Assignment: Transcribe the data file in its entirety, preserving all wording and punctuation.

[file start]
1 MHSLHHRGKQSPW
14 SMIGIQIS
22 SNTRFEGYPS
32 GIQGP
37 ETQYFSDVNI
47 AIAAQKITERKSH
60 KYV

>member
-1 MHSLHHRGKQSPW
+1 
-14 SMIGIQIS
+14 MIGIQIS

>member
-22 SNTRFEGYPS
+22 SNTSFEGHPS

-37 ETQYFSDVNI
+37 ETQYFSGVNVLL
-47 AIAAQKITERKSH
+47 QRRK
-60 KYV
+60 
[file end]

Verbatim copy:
1 MHSLHHRGKQSPW
14 SMIGIQIS
22 SNTRFEGYPS
32 GIQGP
37 ETQYFSDVNI
47 AIAAQKITERKSH
60 KYV

>member
-1 MHSLHHRGKQSPW
+1 
-14 SMIGIQIS
+14 MIGIQIS

>member
-22 SNTRFEGYPS
+22 SNTSFEGHPS

-37 ETQYFSDVNI
+37 ETQYFSGVNVLL
-47 AIAAQKITERKSH
+47 QRRK
-60 KYV
+60 